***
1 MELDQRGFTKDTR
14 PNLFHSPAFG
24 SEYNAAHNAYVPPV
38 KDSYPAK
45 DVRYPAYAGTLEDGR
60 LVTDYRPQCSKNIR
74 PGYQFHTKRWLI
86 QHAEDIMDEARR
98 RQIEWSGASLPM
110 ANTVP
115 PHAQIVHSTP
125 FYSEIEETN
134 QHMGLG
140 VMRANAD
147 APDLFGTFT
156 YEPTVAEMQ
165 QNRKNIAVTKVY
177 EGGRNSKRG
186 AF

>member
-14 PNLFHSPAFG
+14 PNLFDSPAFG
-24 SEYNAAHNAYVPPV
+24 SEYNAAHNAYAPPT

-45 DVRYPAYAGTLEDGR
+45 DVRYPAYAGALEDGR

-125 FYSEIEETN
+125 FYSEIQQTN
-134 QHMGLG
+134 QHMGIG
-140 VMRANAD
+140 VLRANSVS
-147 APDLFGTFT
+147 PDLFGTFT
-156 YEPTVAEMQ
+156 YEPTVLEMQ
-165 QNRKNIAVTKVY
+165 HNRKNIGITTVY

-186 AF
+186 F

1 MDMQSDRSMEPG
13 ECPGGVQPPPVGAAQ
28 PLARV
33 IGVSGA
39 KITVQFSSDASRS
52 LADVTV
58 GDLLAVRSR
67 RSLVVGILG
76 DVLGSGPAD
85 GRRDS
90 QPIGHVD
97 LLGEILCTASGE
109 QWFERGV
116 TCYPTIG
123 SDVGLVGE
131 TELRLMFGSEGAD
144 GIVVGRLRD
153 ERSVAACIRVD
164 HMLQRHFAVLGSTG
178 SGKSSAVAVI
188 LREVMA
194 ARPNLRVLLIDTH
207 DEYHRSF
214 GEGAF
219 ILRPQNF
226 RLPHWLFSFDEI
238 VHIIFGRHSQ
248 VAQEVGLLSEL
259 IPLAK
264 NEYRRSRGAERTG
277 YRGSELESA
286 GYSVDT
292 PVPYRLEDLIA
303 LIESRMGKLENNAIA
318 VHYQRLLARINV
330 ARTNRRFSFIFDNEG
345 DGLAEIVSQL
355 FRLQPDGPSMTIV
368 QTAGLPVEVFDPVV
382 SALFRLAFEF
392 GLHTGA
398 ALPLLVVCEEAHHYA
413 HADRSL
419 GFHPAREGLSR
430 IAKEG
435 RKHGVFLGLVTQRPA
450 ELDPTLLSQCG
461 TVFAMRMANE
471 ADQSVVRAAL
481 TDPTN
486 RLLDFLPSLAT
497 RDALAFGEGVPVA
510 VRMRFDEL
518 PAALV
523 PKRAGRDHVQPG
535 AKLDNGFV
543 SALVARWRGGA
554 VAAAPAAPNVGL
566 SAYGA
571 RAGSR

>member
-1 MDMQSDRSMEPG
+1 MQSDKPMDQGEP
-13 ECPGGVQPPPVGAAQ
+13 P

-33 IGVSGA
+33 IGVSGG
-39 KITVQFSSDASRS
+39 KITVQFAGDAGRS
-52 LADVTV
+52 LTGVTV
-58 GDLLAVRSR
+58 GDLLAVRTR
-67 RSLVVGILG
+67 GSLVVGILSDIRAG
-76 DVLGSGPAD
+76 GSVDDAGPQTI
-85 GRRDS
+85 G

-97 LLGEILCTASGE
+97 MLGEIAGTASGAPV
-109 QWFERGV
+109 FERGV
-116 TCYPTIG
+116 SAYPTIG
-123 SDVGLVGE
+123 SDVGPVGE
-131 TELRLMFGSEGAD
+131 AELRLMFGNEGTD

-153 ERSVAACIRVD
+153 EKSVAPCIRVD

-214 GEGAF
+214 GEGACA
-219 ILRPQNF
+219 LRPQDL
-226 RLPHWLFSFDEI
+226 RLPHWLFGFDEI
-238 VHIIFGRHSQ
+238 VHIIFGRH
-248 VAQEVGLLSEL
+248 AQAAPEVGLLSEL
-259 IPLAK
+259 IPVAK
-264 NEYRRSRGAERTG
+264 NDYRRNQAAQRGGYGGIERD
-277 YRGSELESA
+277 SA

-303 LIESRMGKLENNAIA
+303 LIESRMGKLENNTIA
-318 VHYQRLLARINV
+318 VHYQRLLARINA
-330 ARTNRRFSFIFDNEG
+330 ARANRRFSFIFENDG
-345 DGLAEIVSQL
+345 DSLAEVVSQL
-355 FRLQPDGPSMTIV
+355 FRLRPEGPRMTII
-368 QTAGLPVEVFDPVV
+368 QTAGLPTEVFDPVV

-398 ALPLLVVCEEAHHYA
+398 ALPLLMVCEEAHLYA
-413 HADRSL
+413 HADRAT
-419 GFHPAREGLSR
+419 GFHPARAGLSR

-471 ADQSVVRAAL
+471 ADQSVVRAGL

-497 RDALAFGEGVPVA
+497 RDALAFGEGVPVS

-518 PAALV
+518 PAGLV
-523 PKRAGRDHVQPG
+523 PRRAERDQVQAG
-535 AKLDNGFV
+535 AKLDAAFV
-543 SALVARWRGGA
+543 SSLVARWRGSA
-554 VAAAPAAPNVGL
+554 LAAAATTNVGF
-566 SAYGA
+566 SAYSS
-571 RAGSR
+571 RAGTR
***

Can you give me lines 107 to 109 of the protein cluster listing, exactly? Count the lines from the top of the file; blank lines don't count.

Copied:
+33 IGVSGG
-39 KITVQFSSDASRS
+39 KITVQFAGDAGRS